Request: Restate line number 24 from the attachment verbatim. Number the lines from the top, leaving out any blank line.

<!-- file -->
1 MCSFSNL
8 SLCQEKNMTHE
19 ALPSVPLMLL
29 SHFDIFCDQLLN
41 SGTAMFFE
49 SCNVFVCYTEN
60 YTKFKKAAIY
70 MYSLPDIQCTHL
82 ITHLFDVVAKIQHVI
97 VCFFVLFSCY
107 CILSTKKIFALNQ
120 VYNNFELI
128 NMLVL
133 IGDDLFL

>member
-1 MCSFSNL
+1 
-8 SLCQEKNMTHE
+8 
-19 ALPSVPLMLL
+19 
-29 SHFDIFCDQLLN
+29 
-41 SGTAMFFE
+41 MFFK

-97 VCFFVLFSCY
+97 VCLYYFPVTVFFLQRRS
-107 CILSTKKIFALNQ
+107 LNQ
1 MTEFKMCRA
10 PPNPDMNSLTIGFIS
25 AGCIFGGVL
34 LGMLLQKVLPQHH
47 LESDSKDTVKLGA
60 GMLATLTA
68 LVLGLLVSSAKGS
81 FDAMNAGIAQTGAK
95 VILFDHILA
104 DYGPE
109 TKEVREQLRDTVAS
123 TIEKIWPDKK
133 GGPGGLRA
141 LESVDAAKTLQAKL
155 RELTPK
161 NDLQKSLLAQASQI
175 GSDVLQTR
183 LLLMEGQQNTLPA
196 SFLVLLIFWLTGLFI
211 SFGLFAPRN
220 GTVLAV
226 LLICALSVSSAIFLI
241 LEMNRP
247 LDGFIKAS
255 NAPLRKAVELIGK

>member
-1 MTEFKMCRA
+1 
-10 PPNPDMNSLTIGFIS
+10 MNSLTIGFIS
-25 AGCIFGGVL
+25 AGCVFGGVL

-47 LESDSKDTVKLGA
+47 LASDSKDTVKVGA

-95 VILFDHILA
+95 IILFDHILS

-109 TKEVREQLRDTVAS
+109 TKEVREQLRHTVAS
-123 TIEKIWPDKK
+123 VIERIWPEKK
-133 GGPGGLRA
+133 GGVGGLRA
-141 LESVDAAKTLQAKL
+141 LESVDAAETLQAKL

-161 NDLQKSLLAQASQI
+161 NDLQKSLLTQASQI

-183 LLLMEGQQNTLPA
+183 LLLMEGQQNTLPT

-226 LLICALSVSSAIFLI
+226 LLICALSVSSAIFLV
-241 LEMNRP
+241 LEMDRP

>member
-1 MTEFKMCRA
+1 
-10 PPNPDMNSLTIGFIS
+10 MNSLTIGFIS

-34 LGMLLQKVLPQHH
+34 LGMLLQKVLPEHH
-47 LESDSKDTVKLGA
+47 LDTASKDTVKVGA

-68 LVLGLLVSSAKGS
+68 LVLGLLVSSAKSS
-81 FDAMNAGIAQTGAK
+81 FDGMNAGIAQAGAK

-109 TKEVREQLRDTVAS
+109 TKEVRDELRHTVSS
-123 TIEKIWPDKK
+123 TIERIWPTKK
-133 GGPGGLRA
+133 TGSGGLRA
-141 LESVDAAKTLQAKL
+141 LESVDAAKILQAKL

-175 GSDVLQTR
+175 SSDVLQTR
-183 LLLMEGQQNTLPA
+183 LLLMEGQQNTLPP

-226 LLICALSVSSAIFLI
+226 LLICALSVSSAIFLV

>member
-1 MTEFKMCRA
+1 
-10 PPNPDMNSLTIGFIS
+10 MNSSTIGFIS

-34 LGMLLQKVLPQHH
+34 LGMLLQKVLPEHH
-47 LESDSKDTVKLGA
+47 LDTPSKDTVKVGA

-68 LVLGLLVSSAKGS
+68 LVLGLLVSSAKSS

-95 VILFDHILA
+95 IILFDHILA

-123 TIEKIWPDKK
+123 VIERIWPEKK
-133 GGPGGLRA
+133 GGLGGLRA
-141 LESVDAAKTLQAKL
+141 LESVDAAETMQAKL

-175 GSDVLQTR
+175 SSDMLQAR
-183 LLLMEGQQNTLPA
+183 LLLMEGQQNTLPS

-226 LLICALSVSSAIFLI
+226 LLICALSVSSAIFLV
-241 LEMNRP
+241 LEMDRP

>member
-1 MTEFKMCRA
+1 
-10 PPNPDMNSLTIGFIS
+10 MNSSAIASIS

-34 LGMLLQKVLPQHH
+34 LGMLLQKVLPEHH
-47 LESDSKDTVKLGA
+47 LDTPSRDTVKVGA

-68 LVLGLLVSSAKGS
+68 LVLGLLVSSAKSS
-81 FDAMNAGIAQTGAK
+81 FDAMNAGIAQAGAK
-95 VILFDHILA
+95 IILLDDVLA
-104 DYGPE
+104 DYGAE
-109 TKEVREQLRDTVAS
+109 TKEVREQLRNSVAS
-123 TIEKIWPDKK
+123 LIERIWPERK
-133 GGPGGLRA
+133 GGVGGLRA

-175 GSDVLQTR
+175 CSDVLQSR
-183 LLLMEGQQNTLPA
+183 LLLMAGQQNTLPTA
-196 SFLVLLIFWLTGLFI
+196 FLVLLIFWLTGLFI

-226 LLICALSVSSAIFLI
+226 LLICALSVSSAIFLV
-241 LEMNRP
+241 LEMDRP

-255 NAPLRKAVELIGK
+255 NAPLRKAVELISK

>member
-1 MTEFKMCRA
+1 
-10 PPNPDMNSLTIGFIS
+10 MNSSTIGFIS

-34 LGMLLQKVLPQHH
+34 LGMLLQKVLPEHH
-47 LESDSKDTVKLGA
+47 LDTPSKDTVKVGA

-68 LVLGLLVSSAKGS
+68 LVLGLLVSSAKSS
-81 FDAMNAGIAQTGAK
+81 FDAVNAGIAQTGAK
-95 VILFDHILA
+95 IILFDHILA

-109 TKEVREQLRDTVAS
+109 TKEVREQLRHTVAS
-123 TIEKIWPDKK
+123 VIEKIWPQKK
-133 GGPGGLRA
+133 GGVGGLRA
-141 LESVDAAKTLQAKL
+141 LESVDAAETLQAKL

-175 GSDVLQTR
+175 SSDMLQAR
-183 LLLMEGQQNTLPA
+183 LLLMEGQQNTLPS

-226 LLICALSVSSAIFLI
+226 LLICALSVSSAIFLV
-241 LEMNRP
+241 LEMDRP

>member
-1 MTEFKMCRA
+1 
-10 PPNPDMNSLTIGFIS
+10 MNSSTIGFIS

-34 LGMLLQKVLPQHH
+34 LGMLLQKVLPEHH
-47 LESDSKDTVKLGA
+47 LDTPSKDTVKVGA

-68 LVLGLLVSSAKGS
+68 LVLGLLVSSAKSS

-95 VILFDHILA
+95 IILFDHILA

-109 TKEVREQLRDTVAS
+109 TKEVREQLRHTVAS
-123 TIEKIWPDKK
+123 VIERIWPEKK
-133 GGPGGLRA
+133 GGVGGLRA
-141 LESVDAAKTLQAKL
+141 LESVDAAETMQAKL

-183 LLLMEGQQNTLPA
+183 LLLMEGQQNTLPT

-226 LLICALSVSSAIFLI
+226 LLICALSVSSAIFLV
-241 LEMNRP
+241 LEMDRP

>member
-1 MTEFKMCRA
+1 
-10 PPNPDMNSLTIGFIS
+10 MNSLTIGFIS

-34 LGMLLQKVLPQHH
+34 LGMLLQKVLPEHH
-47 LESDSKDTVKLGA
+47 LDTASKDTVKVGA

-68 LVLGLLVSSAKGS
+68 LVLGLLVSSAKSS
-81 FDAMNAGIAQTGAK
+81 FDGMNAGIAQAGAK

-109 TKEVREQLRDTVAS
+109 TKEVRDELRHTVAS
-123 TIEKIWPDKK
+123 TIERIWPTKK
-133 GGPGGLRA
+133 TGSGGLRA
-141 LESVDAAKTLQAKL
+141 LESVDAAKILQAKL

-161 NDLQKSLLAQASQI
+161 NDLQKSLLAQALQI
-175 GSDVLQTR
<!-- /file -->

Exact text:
-41 SGTAMFFE